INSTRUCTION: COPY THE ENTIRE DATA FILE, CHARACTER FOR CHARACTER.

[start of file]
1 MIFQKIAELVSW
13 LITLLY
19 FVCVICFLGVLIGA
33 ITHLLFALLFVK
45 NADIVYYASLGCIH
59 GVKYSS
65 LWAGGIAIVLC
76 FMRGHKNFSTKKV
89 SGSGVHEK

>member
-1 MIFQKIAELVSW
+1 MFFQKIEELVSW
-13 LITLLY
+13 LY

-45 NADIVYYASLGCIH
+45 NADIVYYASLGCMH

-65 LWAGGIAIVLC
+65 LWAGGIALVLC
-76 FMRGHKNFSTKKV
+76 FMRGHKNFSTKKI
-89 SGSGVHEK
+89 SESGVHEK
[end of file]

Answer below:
1 MIFQKIAELVSW
13 LITLLY
19 FVCVICFLGVLIGA
33 ITHLLFALLFVK
45 NADIVYYASLGCIH
59 GVKYSS
65 LWAGGIAIVLC
76 FMRGHKNFSTKKV
89 SGSGVHEK

>member
-1 MIFQKIAELVSW
+1 MFFQKIEELVSW
-13 LITLLY
+13 LY

-45 NADIVYYASLGCIH
+45 NADIVYYASLGCMH

-65 LWAGGIAIVLC
+65 LWAGGIALVLC
-76 FMRGHKNFSTKKV
+76 FMRGHKNFSTKKI
-89 SGSGVHEK
+89 SESGVHEK